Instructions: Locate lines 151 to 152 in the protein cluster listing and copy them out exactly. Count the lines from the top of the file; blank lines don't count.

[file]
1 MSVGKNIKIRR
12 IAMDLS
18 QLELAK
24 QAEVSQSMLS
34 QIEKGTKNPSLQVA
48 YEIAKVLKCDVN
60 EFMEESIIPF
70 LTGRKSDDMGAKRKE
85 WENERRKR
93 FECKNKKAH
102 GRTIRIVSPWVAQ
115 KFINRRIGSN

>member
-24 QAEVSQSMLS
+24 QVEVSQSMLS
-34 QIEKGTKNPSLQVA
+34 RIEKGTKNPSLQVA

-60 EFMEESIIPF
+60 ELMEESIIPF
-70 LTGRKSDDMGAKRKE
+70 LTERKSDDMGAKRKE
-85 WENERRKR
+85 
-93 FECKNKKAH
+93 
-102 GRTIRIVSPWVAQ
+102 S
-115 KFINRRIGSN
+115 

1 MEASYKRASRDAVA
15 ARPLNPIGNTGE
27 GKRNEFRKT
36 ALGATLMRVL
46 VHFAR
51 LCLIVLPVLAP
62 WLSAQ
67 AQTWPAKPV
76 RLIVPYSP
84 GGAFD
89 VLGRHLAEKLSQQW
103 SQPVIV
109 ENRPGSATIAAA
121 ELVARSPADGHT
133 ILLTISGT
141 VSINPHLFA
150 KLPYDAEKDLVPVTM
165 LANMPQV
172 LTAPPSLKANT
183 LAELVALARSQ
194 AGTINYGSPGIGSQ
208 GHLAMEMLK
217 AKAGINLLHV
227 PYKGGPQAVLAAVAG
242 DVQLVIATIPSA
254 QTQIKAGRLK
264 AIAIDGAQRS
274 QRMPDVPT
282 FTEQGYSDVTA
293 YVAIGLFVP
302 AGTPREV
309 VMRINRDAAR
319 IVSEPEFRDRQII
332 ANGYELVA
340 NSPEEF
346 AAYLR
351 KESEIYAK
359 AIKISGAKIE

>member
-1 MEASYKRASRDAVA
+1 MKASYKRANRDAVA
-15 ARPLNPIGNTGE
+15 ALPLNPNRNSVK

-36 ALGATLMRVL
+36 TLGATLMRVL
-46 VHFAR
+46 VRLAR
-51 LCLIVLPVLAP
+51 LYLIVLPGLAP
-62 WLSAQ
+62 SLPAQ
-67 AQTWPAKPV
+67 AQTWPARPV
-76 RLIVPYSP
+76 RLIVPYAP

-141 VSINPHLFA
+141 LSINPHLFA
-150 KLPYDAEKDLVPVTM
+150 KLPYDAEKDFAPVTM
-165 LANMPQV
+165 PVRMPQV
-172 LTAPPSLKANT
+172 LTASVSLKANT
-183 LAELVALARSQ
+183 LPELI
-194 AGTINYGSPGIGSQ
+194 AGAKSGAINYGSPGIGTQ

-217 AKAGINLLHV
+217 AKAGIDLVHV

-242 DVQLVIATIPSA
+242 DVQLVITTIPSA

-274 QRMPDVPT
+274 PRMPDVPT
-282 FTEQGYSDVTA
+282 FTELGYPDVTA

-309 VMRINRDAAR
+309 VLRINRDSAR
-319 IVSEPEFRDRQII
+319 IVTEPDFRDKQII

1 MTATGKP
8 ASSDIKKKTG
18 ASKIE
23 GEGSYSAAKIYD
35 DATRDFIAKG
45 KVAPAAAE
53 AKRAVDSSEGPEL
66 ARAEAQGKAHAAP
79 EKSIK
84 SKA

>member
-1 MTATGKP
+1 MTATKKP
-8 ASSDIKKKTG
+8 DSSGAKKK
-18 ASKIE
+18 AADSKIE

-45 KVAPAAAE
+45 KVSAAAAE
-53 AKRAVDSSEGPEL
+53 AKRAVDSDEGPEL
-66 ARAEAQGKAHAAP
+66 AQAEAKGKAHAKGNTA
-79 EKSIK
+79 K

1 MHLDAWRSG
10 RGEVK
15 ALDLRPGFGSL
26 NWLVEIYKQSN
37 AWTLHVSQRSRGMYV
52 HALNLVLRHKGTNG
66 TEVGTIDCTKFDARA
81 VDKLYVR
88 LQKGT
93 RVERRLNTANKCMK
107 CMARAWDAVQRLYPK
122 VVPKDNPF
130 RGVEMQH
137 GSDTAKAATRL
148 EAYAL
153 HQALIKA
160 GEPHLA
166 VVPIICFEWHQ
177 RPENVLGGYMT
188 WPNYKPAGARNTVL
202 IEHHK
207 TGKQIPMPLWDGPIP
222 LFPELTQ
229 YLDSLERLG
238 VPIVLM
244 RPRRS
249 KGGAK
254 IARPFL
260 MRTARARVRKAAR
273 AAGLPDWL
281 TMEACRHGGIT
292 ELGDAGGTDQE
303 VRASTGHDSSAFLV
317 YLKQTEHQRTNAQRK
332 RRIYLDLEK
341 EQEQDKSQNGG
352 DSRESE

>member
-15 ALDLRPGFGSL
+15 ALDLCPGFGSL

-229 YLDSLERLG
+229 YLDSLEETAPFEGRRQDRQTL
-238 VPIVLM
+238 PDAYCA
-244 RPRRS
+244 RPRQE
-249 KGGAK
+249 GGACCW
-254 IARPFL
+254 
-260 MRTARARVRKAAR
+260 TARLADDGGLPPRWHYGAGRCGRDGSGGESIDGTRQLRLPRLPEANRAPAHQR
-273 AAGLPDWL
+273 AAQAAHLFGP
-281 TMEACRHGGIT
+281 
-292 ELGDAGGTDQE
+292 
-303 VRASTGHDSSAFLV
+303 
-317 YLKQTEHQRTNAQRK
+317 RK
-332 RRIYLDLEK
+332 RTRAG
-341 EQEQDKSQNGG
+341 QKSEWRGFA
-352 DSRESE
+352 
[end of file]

166 VVPIICFEWHQ
177 RPENVLGGYMT